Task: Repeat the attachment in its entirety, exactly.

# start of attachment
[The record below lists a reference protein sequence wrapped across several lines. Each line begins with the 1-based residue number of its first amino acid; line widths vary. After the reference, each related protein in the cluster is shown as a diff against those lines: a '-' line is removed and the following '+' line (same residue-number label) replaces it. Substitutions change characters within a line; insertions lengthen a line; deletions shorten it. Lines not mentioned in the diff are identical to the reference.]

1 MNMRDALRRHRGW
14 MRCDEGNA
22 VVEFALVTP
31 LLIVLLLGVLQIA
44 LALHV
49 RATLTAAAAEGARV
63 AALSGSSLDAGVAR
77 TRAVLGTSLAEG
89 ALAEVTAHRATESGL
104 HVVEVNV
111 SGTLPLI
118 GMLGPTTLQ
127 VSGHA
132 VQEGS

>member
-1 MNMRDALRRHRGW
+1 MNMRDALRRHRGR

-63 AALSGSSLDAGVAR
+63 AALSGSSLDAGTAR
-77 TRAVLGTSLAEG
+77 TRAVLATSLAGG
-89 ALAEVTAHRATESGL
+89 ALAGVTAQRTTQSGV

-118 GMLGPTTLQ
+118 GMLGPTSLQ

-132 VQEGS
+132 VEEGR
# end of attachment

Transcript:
[The record below lists a reference protein sequence wrapped across several lines. Each line begins with the 1-based residue number of its first amino acid; line widths vary. After the reference, each related protein in the cluster is shown as a diff against those lines: a '-' line is removed and the following '+' line (same residue-number label) replaces it. Substitutions change characters within a line; insertions lengthen a line; deletions shorten it. Lines not mentioned in the diff are identical to the reference.]

1 MNMRDALRRHRGW
14 MRCDEGNA
22 VVEFALVTP
31 LLIVLLLGVLQIA
44 LALHV
49 RATLTAAAAEGARV
63 AALSGSSLDAGVAR
77 TRAVLGTSLAEG
89 ALAEVTAHRATESGL
104 HVVEVNV
111 SGTLPLI
118 GMLGPTTLQ
127 VSGHA
132 VQEGS

>member
-1 MNMRDALRRHRGW
+1 MNMRDALRRHRGR

-63 AALSGSSLDAGVAR
+63 AALSGSSLDAGTAR
-77 TRAVLGTSLAEG
+77 TRAVLATSLAGG
-89 ALAEVTAHRATESGL
+89 ALAGVTAQRTTQSGV

-118 GMLGPTTLQ
+118 GMLGPTSLQ

-132 VQEGS
+132 VEEGR